Darnall gearing up for flu season
August 2, 2011
By Patricia Deal
CRDAMC Public Affairs
FORT HOOD, Texas"Flu season is just around the corner, and in support of National Immunization Awareness Month in August, the immunization experts at Carl R. Darnall Army Medical Center are promoting the importance of getting flu shots.
On average, between 5 percent and 20 percent of the U.S. population develops influenza each year, leading to more than 200,000 hospitalizations from related complications, according to the U.S. Centers for Disease Control and Prevention (CDC).
“You don’t have to be one of those who suffers. The single best way to protect yourself against the flu is to get vaccinated each year,” said Maj. Rosemary Wosky, from CRDAMC’s Army Public Health Nursing. “The flu shot is simple and easy to get, it’s completely safe, and is proven to be the best defense against the flu virus. Only a minority of our patients have legitimate medical reasons to not get vaccinated. For the rest of us, it's like an insurance policy to protect our health.”
Everyone 6 months and older should get a flu vaccine each year, according to the CDC and World Health Organization. The flu shots are typically given out in September and continue throughout the flu season, which can last as late as May. Most of the time seasonal flu activity peaks in January, February or later.
For the military community, active-duty Soldiers are vaccinated first, then high risk patients and health care workers and then the rest of community.
“Usually every flu season, we get more than 90 percent of our Soldiers completely vaccinated and last year we managed to achieve that rate by the end of November,” Wosky said. “We make it as easy and convenient as possible for people to get a flu shot. Flu vaccines are available at our military health clinics and family members and retirees can also choose to get it off post at local civilian pharmacies. It’s reimbursable through TRICARE, and some places offer shots for free. We hold various outreach events though out the community during the season where we offer the shots, such as at the Retiree health Fair and the PX.”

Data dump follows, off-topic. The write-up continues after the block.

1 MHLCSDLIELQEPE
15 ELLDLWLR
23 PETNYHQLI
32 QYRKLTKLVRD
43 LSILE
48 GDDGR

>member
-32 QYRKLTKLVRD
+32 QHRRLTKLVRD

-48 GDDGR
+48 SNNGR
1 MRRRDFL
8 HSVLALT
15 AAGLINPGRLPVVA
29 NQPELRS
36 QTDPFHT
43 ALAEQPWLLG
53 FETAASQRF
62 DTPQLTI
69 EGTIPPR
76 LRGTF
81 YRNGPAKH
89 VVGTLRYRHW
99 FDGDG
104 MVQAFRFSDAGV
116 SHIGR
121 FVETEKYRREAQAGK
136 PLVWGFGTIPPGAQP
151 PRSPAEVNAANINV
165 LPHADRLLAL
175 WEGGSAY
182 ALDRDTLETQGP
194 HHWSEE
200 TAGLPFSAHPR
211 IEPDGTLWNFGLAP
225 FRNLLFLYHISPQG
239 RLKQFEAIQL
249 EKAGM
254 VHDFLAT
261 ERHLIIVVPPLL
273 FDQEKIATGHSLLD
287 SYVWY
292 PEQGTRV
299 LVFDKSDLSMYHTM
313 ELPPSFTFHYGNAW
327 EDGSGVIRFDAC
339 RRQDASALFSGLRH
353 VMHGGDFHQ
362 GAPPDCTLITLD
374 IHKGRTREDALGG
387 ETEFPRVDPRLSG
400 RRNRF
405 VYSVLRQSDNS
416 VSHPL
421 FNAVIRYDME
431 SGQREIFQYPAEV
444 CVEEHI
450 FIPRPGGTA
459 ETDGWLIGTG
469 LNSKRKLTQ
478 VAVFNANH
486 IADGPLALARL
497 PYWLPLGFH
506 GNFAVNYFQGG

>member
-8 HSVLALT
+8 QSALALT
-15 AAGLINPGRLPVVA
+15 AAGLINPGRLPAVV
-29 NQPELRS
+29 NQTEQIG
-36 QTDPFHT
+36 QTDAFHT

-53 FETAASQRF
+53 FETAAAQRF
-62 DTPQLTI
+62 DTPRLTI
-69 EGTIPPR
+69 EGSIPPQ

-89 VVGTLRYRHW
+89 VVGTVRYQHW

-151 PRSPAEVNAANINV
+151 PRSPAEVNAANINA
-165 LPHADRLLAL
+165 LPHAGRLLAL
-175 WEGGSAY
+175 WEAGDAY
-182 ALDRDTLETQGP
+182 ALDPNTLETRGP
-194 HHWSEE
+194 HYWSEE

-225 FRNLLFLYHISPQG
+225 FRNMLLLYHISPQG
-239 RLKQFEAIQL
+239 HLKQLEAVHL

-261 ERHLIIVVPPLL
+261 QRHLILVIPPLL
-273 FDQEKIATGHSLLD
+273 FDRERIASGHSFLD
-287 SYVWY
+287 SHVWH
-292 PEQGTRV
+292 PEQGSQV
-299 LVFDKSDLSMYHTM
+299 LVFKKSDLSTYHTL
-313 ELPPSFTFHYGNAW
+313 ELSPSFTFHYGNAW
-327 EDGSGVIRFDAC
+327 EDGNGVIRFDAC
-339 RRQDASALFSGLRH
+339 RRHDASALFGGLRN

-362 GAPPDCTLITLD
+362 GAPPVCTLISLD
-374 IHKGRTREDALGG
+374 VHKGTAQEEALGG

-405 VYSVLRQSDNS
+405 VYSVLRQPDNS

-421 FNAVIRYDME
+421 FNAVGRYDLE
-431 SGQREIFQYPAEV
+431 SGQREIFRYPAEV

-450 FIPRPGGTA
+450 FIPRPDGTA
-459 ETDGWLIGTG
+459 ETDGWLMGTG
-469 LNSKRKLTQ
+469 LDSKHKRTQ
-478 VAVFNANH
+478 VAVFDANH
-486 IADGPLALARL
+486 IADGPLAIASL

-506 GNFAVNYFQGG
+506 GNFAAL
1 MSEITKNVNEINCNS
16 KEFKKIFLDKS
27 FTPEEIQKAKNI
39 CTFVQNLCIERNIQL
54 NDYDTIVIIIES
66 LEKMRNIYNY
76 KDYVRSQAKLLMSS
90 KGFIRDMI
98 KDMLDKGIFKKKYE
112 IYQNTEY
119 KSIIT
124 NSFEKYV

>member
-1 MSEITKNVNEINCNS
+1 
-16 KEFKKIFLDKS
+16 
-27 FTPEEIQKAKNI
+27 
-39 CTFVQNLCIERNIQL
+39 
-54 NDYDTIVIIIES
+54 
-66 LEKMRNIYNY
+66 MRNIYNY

Despite its proven effectiveness and convenience to get the shot, many are still apprehensive about getting their children or themselves vaccinated.
“It’s too bad that many people don’t get the shots because they have preconceived notion that the shots aren’t safe or won’t help,” Wosky said. “But I have seen many people who chose not to get their shot one year, be among the first ones in line the next year because they ended up experiencing the flu firsthand. The flu is just not something you want to go through.”
The influenza vaccine effectiveness (VE) can vary from year to year and among different age and risk groups. The CDC reports that in general, the highest VE is among young healthy adults and older children, stating that the flu vaccine can prevent 66 percent or more influenza infections in young children, with even higher estimates for older children.
The CDC, the World Health Organization and other medical officials continually monitor influenza viruses and outcomes and are responsible for determining the composition of the flu vaccine (usually three different vaccines) every year to combat the flu viruses that research indicates are most likely to cause illness during the upcoming season. The 2011-2012 vaccine will be the same as last year’s.
“Even if the vaccine is the same, this does not mean you don’t have to get the shot again this year. Immunity to influenza viruses declines over time and may be too low to provide protection after a year,” she said. “Really, getting a flu shot is just a simple thing to do that gives you a huge benefit. Everyone should get their shot this year.”
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